Association Between Mild Cognitive Impairment and Seasonal Rest-Activity Patterns of Older Adults

Christina Reynolds, Nora Mattek, Miranda M. Lim, Zachary Beattie, Hiroko H. Dodge, Jeffrey Kaye

Research output: Contribution to journalArticlepeer-review


Seasonal variation in rest-activity patterns has been observed in healthy adult populations. This study examined seasonal variation in total time spent overnight in the bedroom by cognitively intact older adults and older adults with mild cognitive impairment (MCI). We hypothesize that seasonal variation in rest-activity patterns is observed in the cognitively intact group and that this variation is disturbed in those with MCI. Study participants were 128 older adults; mean age 85.2 years. Ninety-eight were cognitively intact, and 30 had been diagnosed with MCI. All were enrolled in an ongoing longitudinal study using in-home passive monitoring technology. Infrared presence sensors were placed throughout each participant's home to monitor movement and presence in each room of the home. Activity data was collected from the sensors over a period of up to 527 days. Overnight time in bedroom was found to vary seasonally for the cognitively intact group, with longer times spent overnight in the bedroom during the winter months. This seasonal variation was not observed for those with non-amnestic MCI. MCI is associated with an attenuation of seasonal variation in total time spent in the bedroom at night. Detection of changes in infradian sleep patterns may be an early marker of cognitive decline. Which key determinants are driving these disturbed rhythms, such as features intrinsic to changes in the brain or to environmental factors or external cues, remains an important question for ongoing and future studies.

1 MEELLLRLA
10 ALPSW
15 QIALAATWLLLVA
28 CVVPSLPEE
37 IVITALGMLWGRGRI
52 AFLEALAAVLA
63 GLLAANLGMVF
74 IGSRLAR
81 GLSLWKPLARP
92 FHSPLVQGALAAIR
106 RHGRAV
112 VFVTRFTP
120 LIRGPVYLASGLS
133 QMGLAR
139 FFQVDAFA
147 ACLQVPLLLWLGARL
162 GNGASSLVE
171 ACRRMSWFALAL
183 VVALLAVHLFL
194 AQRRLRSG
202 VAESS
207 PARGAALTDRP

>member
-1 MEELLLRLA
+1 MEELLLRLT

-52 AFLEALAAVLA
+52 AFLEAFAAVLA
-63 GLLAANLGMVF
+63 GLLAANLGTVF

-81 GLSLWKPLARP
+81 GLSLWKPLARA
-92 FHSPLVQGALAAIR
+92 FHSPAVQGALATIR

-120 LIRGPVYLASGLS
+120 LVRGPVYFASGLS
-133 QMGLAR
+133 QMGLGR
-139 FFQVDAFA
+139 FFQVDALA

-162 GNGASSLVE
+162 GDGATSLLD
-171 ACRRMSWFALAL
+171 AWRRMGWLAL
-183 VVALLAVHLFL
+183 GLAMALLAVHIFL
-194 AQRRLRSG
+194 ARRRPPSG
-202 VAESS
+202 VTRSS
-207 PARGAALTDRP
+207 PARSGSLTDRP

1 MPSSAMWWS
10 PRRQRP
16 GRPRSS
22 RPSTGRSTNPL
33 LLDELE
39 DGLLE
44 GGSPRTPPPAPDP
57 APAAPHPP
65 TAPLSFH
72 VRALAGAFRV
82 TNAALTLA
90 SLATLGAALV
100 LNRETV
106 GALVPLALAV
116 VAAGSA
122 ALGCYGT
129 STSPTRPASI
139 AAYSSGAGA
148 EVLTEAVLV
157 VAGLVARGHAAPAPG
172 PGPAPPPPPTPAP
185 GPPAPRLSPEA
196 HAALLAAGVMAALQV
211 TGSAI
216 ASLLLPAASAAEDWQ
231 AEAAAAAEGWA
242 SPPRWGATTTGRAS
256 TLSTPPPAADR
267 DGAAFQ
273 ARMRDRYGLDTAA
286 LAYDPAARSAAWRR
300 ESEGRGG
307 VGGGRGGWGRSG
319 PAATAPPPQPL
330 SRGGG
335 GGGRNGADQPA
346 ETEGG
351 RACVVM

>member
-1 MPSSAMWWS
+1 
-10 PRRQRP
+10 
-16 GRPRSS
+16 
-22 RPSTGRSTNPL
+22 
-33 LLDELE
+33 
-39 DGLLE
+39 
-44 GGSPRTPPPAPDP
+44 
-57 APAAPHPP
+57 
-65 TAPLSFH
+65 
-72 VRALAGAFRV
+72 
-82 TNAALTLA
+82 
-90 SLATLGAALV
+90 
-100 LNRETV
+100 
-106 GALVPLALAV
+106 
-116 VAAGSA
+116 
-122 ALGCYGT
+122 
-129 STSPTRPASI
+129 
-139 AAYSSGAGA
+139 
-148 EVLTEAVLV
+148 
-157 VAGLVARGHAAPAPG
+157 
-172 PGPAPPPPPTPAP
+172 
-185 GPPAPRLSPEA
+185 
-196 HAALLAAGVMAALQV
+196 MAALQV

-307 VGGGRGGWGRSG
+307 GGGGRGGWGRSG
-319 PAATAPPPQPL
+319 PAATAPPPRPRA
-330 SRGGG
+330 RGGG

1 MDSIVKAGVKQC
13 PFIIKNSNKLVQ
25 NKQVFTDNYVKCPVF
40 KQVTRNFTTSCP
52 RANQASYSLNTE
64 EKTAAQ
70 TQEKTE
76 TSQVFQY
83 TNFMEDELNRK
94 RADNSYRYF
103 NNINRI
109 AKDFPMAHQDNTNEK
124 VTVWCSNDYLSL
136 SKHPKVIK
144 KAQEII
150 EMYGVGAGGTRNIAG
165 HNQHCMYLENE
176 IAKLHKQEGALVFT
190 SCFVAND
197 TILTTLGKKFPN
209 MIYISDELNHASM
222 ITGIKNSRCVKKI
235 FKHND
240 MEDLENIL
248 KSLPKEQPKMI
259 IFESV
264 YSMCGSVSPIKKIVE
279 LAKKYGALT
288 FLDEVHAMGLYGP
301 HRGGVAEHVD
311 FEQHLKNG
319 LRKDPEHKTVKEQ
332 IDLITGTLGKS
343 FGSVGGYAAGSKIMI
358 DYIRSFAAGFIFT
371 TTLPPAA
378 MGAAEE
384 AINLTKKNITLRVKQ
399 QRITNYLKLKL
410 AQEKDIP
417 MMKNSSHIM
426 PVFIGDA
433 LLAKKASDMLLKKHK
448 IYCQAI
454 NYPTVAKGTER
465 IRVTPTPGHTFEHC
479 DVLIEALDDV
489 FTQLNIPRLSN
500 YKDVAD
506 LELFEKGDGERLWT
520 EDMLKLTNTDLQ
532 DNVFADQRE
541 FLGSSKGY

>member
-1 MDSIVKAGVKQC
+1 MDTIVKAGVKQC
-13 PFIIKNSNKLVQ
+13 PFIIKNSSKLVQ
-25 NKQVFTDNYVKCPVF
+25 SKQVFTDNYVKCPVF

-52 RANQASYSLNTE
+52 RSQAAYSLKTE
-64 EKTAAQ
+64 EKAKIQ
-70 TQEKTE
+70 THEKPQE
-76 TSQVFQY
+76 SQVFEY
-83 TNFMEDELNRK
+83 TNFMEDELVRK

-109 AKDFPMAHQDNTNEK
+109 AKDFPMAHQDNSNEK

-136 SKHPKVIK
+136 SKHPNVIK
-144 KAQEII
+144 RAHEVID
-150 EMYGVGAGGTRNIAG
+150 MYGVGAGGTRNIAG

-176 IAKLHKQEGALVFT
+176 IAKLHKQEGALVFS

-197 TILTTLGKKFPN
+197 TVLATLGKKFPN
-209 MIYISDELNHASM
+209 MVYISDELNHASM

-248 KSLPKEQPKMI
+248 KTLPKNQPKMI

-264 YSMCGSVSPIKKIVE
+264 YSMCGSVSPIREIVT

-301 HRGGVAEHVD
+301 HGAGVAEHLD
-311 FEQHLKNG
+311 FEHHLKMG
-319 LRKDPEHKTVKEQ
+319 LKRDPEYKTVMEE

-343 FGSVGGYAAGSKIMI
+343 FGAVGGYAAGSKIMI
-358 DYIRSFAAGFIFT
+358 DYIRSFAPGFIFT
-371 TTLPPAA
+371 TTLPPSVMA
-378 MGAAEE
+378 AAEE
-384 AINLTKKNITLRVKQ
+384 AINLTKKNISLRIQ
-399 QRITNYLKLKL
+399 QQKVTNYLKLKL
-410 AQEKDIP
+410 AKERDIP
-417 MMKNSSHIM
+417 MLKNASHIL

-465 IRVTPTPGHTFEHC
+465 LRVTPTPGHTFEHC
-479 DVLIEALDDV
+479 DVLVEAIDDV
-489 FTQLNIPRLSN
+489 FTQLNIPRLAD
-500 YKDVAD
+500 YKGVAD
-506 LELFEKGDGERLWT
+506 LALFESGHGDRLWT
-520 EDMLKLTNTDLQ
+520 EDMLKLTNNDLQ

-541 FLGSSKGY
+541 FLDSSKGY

Original languageEnglish (US)
Article number809370
JournalFrontiers in Digital Health
StatePublished - Feb 23 2022


  • aging
  • circadian rhythms
  • in-home monitoring
  • mild cognitive impairment
  • sleep

ASJC Scopus subject areas

  • Health Informatics
  • Computer Science Applications
  • Biomedical Engineering
  • Medicine (miscellaneous)


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